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Libyan Government Ready to Talk Reform
April 4, 2011

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The Libyan government has announced that it is willing to discuss political reform, as long as any changes don't result in the removal of Col. Moammar Gadhafi.

That news was no doubt greeted with skepticism and dismay by the rebels who have seized much of the eastern part of the country, including the second-largest city, Benghazi, and by Western leaders who have helped institute a United Nations Security Council resolution-mandated no-fly zone over the country as a civil war raged below.

Italy became the latest country to support the resignation of Gadhafi, with that country's foreign minister joining high-ranking officials from France, the United States, and the United Kingdom in calls for a more democratic governmental structure and certainly a new name at the top. Earlier, two key top officials had resigned their posts and fled the country. Both former foreign ministers, they were thought to have much key information about Gadhafi's forces' strengths and capabilities.

Gadhafi, who appeared briefly on state-run television in front of a crowd of cheering supporters, has ruled the country for 42 years after taking the reins in a bloodless coup. He has built a reputation for being at turns ruthless and pacifying, trying to curry favor with much of the rest of the world while firing tear gas at protesters and endorsing brutality at the hands of the mercenaries and troops that support him..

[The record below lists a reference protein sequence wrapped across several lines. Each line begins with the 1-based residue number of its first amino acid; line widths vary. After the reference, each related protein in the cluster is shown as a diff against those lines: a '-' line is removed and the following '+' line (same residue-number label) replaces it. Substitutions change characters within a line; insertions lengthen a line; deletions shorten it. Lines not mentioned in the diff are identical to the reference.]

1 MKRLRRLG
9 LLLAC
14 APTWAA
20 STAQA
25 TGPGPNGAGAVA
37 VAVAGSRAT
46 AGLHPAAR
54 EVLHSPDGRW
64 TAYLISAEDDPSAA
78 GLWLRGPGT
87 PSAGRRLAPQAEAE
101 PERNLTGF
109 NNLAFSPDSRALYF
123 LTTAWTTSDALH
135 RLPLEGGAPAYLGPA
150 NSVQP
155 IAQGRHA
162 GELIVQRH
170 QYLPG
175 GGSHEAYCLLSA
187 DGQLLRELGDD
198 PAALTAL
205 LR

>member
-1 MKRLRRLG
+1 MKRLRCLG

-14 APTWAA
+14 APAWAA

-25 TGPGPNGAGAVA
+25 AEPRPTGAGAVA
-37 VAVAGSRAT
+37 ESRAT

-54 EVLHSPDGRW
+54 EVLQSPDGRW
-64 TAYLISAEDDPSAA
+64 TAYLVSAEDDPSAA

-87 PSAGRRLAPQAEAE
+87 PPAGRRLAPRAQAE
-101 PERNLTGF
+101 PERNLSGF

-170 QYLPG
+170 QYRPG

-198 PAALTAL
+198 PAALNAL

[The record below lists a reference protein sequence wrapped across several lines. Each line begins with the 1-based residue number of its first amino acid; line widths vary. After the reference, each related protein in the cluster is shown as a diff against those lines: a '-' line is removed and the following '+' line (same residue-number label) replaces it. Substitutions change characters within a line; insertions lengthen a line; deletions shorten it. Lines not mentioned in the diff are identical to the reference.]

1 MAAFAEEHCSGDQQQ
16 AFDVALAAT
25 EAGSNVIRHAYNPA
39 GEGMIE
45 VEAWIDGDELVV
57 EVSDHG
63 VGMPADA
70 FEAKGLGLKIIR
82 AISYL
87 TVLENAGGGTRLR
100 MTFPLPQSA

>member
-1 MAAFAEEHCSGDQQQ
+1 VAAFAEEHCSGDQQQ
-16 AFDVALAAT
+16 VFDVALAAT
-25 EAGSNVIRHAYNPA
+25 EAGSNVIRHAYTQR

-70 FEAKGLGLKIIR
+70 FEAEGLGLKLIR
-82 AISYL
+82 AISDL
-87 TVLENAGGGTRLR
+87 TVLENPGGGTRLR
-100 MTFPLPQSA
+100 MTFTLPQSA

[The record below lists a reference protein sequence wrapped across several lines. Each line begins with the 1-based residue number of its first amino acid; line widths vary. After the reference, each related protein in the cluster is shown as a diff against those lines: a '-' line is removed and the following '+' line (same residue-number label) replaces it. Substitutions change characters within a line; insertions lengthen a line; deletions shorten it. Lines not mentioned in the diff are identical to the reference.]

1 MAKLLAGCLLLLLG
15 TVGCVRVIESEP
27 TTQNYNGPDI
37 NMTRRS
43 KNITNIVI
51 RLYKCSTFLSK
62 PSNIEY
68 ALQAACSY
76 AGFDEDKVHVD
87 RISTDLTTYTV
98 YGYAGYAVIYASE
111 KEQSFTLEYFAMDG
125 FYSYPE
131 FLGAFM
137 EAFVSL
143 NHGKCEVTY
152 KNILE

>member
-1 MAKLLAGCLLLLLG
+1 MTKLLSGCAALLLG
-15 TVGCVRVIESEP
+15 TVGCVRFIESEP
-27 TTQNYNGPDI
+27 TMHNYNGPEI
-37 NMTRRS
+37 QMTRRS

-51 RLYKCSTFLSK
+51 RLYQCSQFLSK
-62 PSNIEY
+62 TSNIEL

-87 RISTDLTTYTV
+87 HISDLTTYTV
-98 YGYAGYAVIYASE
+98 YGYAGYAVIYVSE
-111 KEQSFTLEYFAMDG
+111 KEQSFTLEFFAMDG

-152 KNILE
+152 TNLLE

Throughout the past several weeks, reports have surface of great brutality visited on the rebels by government forces, who have far more guns and tanks than the poorly armed and ill-equipped rebels. Making the difference between a "reunited" Libya and the current situation so far has been the no-fly zone, which included authority for other countries to hit Gadhafi-held positions and installations. However, the refusal of other countries to put troops on the ground in support of the rebels has resulted in a relative stalemate, with territory changing hands quite quickly from day to day, depending on the severity and frequency of airstrikes.

Neighboring Qatar has joined the rebel cause, joining in the no-fly zone and also offering to sell much of the oil coming out of key eastern cities on the open market and transfer all of the money back to the rebels. Other countries in the region has so far stayed on the sideline.

Already, international officials are warning of food and medicine shortages, now and in the future, even if the civil war ended tomorrow. Oil and gasoline are particularly in short supply, with almost all of it going to fuel the war effort on both sides. People in many cities spend several hours a day in line to buy basic goods, which are also in short supply.



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